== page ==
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Dynamic Chiropractic – November 1, 2021, Vol. 39, Issue 11

Don't Risk Your License! Ethics Rules to Remember

By Alexander Eisner, Esq.

Despite sitting through two hours of mandatory ethics and law CE every year, dozens of doctors are still losing their licenses annually due to completely avoidable rule violations. While intentional and criminal violations are certainly different, the majority of these avoidable violations are as frustrating to read about as they are devastating to the lives and careers of these otherwise good doctors.

So, here's a crash course in how to sidestep accidental violations and keep your license.

Kickbacks: Many Shapes and Sizes

Everybody knows you can't send your patient to get surgery in exchange for a monetary kickback from the surgeon or hospital, but many don't realize how much bigger the kickback rule actually is. California's rule (which is strikingly similar to most other states' rules) is codified in the California Board of Chiropractic, Rules and Regulations, Section 317(t) and states that "the offering, delivering, receiving or accepting of any rebate, refund, commission, preference, patronage, dividend, discount or other consideration as compensation or inducement for referring patients to any person" constitutes "unprofessional conduct."

ethics rules - Copyright – Stock Photo / Register Mark You will notice right away that unlike many of the other regulations which provide lots of "wiggle room'"to argue a violation was or wasn't committed [i.e., § 317(q), "the participation in any act of fraud or misrepresentation"], the kickback rule is exhaustive and all-encompassing. To put it plainly, the receipt of anything of value in exchange for a referral to anyone for any reason is a violation of this rule.

By way of example, I was asked a few months ago by a chiropractor whether an offer he received would be considered a kickback. He was offered a $20 online credit to a vitamin shop for each patient of his who bought vitamins there and used a special discount code. He argued that he had been referring his patients to this website to buy their vitamins for years and never received anything before, so he didn't see why this would be a problem.

I explained that a $20 online credit is a "discount" or "other consideration" that he would be "receiving or accepting" "as compensation ... for referring patients to any person." That is in violation of § 317(t), which is an offense for which he could lose his license. Ultimately, he agreed that $20 to a vitamin shop wasn't worth his livelihood.

I invite anyone with any question about whether something is or isn't a kickback to email me for a "ruling" by an attorney ( ); however, you should consider that the very act of sitting down to write me such an email might be all the answer you need. If it sounds too good to be true, it probably is.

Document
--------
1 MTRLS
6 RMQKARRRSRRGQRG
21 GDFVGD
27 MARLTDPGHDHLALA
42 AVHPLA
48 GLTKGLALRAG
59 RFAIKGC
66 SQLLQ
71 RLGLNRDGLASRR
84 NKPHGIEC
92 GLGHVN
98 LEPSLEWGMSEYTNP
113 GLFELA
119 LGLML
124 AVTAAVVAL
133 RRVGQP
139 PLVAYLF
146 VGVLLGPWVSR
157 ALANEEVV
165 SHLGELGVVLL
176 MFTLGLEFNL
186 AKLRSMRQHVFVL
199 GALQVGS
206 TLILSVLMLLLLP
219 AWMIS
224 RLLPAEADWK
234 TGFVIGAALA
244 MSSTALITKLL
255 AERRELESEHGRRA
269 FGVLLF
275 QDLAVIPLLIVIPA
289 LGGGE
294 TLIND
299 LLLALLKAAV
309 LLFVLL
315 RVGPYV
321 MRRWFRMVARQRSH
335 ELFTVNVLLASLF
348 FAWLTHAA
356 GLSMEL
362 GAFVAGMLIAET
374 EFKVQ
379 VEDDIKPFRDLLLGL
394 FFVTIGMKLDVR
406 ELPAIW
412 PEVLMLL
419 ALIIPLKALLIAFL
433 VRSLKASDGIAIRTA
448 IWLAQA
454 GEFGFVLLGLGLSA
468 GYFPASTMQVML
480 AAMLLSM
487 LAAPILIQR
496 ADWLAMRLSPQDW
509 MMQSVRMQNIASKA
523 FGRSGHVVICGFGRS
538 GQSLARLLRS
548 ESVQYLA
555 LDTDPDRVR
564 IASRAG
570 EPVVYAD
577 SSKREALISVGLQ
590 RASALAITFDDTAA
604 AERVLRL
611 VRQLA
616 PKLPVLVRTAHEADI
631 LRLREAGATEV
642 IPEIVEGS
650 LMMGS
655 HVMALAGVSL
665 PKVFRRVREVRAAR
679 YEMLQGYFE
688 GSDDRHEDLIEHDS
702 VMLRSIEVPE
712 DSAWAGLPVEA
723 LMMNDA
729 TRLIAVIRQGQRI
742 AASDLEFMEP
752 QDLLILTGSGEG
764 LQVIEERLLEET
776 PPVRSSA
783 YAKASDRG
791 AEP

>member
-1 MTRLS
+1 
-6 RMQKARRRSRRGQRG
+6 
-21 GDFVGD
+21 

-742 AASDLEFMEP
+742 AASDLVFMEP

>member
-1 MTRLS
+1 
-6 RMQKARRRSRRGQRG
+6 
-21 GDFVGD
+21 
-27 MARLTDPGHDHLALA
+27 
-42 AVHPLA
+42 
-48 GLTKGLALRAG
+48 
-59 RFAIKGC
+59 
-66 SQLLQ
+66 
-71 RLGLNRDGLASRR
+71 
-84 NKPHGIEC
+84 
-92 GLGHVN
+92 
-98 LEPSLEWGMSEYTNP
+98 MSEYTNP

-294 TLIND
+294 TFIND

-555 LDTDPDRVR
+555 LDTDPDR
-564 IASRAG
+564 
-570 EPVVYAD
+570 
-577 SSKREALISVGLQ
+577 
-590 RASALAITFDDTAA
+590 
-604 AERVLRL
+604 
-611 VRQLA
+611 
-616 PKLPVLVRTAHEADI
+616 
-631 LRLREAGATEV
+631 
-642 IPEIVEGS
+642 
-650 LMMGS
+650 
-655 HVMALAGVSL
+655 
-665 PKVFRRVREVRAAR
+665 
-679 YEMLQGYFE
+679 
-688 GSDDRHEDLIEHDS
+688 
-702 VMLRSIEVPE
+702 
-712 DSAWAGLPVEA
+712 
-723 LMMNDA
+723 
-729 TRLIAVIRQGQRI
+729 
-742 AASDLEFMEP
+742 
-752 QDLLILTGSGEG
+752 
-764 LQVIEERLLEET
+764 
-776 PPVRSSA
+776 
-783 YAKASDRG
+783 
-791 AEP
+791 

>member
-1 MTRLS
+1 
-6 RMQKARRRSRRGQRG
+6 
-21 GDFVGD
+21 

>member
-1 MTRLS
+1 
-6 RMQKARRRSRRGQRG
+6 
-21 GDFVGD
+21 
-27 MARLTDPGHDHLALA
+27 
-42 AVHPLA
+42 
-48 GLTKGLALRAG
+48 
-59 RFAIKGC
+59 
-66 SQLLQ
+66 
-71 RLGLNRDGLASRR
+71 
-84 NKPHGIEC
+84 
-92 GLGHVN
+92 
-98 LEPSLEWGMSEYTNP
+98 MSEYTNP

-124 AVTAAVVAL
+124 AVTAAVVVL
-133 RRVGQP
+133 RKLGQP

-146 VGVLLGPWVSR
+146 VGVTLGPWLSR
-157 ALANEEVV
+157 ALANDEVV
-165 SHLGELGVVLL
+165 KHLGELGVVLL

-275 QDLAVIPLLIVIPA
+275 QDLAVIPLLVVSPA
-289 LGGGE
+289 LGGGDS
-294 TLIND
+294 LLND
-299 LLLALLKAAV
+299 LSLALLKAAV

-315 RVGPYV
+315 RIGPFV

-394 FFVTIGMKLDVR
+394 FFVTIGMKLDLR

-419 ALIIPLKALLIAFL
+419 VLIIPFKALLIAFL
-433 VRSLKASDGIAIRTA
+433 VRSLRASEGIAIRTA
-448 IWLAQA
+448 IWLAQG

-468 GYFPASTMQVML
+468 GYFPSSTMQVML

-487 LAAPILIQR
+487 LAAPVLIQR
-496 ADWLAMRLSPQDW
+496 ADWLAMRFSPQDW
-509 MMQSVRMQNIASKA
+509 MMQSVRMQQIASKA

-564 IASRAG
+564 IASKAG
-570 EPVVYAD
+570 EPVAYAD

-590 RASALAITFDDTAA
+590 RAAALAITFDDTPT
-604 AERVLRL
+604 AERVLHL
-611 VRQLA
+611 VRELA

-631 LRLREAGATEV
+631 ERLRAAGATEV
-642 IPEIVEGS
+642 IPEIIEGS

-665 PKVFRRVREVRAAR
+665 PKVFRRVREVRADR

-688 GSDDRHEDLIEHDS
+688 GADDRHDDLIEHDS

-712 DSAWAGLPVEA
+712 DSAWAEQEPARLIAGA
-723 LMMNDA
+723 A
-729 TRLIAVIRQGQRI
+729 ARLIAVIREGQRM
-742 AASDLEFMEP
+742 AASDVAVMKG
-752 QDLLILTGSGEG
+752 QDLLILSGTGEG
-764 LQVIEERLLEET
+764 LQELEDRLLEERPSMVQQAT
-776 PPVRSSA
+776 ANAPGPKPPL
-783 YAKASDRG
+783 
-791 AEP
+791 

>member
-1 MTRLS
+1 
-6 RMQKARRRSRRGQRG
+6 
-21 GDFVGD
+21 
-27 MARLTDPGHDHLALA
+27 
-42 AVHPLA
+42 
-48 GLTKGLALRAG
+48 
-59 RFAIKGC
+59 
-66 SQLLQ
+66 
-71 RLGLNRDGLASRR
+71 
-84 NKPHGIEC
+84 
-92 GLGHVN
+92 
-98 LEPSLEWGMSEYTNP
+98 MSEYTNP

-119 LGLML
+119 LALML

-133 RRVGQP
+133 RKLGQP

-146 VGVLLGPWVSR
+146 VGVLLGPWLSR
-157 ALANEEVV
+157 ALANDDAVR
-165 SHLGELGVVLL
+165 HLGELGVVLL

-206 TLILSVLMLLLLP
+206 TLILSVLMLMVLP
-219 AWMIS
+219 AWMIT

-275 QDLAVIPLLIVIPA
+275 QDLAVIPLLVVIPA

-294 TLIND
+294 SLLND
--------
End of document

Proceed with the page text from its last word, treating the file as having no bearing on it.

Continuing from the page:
Vaccination and Spinal Manipulation

I know in 2021 this is an extremely controversial subject; however, it is more important now than ever to understand § 317(x), which states that, "the offer, advertisement, or substitution of a spinal manipulation for vaccination" constitutes unprofessional conduct.

However you feel about vaccines, you cannot claim a chiropractic adjustment can take the place of any vaccine. Doctors are absolutely being cited for this – especially those advertising such things on their websites. It makes for a really easy "investigation" by the chiropractic board.

Excessive Treatment

§ 317(d) states that "clearly excessive" treatment can constitute unprofessional conduct. This is one where the board left themselves plenty of room for argument. The most common way doctors run afoul of this rule is by failing to document medical necessity.

In a PI context, for example, ordering an MRI may seem like a standard procedure; however, make sure you are documenting why you believe an MRI is necessary to avoid accusations of excessive diagnostic procedures / treatment.

Failure to Release Records

Chiropractors in California (again, similar elsewhere) are required by the Health and Safety Code [§ 123110(b)] to release patient records within 15 days of receipt of a request. This is a relatively easy mistake to make when things get busy; and also the type of violation that can so upset a patient that they report it to the licensing board.

Your office should have a protocol in place to handle requests for records (both from the patient and their "personal representative"; i.e., attorney) such that they are certain to be produced in a timely fashion.

Are You Skipping CE?

This is probably the #1 way chiropractors get themselves in trouble with their chiropractic board. Chiropractors are subject to 24 hours of mandatory continuing education every year. [§ 361(e)]. There are additional restrictions about the categories these hours must fulfill (i.e., ethics and law, history taking, and chiropractic manipulation techniques).

This rule is subject to audit, so doctors can go years without realizing they are in violation, only realizing once they receive a notice of audit at which point it is too late. Make sure you not only get your 24 hours of CE taken care of every year, but also that you keep a record of those hours in case you are ever audited.


Editor's Note: The columnist references California law throughout this article (he practices there), but notes that rules are similar in most other states. If you have any questions or concerns about your compliance with any of the above, contact your state board for clarification. The author also provides his email address to answer any questions.


Click here for more information about Alexander Eisner, Esq..

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